It doesn’t happen often, but tomorrow I will probably be teaching Batman, Harry Potter and Katniss from the Hunger Games. The noise level will be higher than end of term but it will be fun and worthwhile. I can’t wait.
Tomorrow is World Book Day and for the first time (for me) secondary school children will have the chance to dress up as their favourite fictional character. Younger children have done it for years as their lack of self-conciousness allows them to dress up to their heart’s content. So we see Bob the Builder, the Gruffalo, pirates and princesses, rats and cats and bears. But teenagers?
The students in my area are, surprisingly, really looking forward to dressing up. I have heard them chatting excitedly about who they will be for the day and how they will make their costume. I find it bizarre: I thought all teenagers were concerned about their street credibility and being cool. But this is as cool as it gets.
Children have the opportunity to be as creative as they want to be in becoming their favourite character. They reacquaint themselves with great stories. And, above all, they are encouraged and want to read a book again. Or a series of books. In our house that series isHarry Potter, so those seven books are coming off the shelf again.
On 8 March it is International Women’s Day and it would be fitting to remember some of the great women storytellers, starting with JK Rowling, author of all that is Harry Potter. My initial interest was in the mythology Rowling utilised during her tales of the mysterious Hogwarts, the creatures that had dwelled in the ancient tales of Britain. I also liked how she created a fantasy world that was a curious – but successful – blend of Medieval and Victorian artefacts and charm. Rowling has the ability to make Harry Potter’s world enchanting and credible. And I’m an historian.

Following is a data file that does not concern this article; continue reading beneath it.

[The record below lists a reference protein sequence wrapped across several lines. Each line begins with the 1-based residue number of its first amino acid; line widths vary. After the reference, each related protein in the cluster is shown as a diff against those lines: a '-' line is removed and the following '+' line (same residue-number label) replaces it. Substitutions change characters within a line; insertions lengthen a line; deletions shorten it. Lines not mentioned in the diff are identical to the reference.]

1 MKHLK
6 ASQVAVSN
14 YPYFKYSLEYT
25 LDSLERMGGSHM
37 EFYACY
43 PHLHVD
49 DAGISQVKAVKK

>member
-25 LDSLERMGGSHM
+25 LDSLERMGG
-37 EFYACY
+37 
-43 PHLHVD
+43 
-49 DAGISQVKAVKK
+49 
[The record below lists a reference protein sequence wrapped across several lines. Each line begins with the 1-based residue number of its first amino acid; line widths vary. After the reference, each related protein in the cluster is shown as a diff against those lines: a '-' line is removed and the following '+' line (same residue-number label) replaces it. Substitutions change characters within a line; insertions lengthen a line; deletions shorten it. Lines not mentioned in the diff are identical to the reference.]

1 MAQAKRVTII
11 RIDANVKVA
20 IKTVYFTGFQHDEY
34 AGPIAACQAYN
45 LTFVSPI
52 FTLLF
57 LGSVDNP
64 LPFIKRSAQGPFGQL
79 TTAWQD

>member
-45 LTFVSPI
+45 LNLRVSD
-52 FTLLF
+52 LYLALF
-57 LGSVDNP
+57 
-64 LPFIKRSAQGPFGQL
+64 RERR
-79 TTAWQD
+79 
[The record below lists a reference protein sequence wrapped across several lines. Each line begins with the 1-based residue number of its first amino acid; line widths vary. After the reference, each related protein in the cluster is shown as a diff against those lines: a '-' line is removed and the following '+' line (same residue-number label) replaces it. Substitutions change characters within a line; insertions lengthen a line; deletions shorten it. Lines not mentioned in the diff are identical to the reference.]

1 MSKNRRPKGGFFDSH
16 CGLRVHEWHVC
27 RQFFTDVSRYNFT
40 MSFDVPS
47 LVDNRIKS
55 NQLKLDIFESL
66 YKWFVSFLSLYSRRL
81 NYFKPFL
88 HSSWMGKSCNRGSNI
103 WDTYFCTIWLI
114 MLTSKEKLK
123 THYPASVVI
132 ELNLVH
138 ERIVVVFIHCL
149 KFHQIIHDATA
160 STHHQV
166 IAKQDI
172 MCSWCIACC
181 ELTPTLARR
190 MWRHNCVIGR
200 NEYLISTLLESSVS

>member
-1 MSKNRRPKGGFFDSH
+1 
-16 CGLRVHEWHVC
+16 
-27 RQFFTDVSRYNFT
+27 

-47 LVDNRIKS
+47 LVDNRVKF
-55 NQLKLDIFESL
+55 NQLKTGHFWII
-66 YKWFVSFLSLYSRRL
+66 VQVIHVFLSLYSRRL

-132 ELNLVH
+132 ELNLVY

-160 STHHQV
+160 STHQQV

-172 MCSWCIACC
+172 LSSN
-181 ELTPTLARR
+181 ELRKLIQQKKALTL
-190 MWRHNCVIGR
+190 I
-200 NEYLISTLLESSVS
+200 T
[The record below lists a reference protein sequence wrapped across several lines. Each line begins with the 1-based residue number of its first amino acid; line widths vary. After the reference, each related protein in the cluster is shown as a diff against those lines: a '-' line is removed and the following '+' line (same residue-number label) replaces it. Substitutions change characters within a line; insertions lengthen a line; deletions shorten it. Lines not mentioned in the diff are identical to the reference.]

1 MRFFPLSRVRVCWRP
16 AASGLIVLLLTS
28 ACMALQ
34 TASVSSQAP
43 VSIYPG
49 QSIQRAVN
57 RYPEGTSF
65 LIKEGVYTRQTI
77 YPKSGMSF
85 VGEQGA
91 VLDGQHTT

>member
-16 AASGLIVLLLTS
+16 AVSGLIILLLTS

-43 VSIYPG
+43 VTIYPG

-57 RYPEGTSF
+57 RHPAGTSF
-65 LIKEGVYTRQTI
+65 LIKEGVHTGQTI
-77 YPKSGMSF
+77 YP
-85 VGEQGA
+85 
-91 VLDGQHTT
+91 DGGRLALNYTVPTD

After my initial temptation I became involved in the story and quest of Potter and his friends and read the series to the end. I can remember how sad I felt when it was all over. But like all good stories they can be revisited again and again without losing any of their appeal. They can be viewed with wise eyes and a familiarity that is comforting without destroying the allure. Stories that do not possess these qualities quickly fall by the wayside and are forgotten. And rightly so.
Another time I will recall some of the other great women writers from history. But for now I will relax with my latest discovery: butterbeer.